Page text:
A person puts money in a jar labeled "student loan payment" instead of a jar labeled "house payment."
Illustration by Lanette Behiry/Real Estate News; Shutterstock

Student loan payments are coming back — will they sideline buyers? 

As part of the government debt-ceiling deal, student loan payments that had been paused for the past three years will resume at the end of August.

June 6, 2023
3 minutes

Key points:

  • For around 45 million Americans, student loan payments could increase their total monthly outlay by around $400.
  • That extra payment comes at a challenging time, as inflation, mortgage rates and home prices remain high.
  • The situation provides an opportunity for "creative thinking" by agents trying to help younger, first-time buyers.

Later this summer, millions of Americans will have to start budgeting for student loan payments once again, which may create another affordability hurdle for younger first-time buyers.

College loan payments were reinstituted as part of the federal debt-ceiling agreement reached last week. The student loan repayment program was paused early in the pandemic and is set to resume on June 30, with payments coming due 60 days later.

A separate plan by the Biden Administration to forgive between $10,000 and $20,000 in student debt for most borrowers is currently being reviewed by the Supreme Court.

Student loan repayments were destined to start up again at some point, but the timing comes at a very difficult time for the homebuying market, said Lisa Sturtevant, chief economist at Bright MLS. Mortgage interest rates and inflation remain elevated, home prices haven't come down much in many markets, and credit appears to be tightening in the wake of a few high-profile bank failures.

Sturtevant noted that even after many of the pandemic-era stimulus measures came to an end, consumer spending remained robust. The restarting of the college loan payments may come as a shock, however, because it impacts around 45 million people who on average would be paying around $400 a month again.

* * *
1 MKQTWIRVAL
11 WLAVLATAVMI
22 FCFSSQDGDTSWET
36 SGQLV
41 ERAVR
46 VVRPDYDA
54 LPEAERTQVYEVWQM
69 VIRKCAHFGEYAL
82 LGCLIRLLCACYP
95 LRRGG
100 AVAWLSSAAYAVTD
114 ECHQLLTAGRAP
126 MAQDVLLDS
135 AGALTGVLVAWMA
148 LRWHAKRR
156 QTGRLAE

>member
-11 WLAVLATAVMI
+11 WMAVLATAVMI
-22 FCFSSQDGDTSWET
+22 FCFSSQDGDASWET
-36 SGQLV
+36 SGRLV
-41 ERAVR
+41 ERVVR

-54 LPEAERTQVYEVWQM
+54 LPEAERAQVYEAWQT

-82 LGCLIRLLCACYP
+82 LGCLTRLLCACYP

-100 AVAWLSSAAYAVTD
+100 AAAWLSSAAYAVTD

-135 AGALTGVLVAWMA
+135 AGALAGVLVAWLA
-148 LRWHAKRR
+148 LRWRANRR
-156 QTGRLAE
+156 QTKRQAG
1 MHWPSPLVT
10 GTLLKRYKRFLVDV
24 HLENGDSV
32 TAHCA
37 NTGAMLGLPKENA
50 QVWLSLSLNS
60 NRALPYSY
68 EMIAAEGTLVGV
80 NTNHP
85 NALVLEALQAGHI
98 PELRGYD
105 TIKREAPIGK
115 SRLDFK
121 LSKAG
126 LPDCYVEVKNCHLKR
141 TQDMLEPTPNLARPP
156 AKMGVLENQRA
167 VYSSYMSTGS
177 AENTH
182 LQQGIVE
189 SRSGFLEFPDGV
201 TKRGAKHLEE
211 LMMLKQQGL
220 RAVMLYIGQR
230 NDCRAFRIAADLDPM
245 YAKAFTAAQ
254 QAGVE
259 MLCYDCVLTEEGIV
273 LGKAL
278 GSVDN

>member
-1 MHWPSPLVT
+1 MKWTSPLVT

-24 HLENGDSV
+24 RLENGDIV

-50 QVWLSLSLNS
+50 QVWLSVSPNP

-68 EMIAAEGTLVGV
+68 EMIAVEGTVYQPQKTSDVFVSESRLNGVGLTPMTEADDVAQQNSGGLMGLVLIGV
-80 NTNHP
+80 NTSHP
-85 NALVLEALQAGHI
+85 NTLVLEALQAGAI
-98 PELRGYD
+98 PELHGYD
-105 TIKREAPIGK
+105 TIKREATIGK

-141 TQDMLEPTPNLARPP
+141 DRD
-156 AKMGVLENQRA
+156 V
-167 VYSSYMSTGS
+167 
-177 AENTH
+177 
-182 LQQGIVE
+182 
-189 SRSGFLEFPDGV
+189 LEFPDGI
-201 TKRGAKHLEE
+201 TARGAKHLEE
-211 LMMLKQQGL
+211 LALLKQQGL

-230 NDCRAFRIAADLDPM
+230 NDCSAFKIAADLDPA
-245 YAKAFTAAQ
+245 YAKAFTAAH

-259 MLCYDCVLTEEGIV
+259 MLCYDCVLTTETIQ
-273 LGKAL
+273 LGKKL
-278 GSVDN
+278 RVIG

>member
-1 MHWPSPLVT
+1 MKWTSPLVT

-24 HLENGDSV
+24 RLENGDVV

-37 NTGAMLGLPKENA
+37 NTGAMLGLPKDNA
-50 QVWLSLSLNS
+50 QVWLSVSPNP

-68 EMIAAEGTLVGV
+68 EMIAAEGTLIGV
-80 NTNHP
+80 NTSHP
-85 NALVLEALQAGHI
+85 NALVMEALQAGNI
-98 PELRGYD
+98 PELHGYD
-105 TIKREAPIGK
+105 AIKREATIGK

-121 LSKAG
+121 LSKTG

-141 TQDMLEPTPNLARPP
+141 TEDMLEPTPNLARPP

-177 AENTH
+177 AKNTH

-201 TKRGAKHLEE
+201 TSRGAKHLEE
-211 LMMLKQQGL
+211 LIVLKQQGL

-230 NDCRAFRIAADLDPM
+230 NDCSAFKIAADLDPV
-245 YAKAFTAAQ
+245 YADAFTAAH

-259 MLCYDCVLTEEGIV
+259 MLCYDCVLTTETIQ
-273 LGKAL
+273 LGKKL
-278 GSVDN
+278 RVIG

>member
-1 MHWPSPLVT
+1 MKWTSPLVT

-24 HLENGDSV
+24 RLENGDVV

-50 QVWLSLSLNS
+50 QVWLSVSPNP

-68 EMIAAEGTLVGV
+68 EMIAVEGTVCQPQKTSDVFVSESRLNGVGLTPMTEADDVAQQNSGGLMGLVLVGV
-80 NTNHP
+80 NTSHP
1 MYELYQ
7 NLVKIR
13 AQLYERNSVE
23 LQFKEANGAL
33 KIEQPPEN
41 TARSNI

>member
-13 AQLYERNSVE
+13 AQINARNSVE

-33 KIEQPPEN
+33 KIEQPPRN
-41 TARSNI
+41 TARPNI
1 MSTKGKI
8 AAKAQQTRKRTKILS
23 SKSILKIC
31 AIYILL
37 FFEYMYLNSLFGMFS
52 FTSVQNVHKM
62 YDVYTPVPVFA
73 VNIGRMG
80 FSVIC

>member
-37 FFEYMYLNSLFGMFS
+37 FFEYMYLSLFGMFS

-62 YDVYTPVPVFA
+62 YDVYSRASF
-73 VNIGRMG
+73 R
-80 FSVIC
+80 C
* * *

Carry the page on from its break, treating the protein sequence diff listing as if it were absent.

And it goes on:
"It's just one more thing that first-time homebuyers will have to deal with," Sturtevant said. "That makes it really hard."

When the student loan program was paused, a study by Jain Family Institute found that more young Americans did turn to homeownership. The rate of homeownership had steadily declined in recent years for that demographic, but rose from 17.8% in 2020 to 18.9% in 2022.

"The suspension of repayments for federal student loans and interest accrual in general has been a boon for some young borrowers looking to become homeowners," the report concluded.

What will this mean for the housing market?

Because young, first-time buyers with student debt represent a small segment of the overall housing market, Sturtevant doesn't anticipate a big impact on a macroeconomic level — especially since many of these buyers may have already been priced out of the market.

She also expects overall demand to remain strong in the coming months, tempered by the usual suspects: "Mortgage rates, high prices, affordability and a lack of inventory will remain constraints on the market," Sturtevant said.

The impact of student loan repayments may be felt farther down the road if it causes would-be buyers to delay their first home purchase, which would put them behind when it comes to building equity.

"Looking forward longer term, it's going to be really interesting to watch how this diverging access to homeownership plays out," Sturtevant said.

In the short term, potential first-time buyers may not be quick to jump into the market even if interest rates start coming down. "A drop in mortgage rates might not have as big a benefit to the first-time homebuyer market as we expected," Sturtevant said.

Instead, more young adults could decide to move back in with their parents to try and save money for a down payment while also paying off student loans — a possible "retrenchment of household formation," Sturtevant said, which could have implications for the rental market

What does this mean for agents?

The thing for agents to pay attention to, Sturtevant said, is understanding where these first-time homebuyers are coming from and looking for out-of-the box solutions.

"It feels like an opportunity for real estate agents to help with creative thinking if there are people who are still eager to make a home purchase," Sturtevant said.

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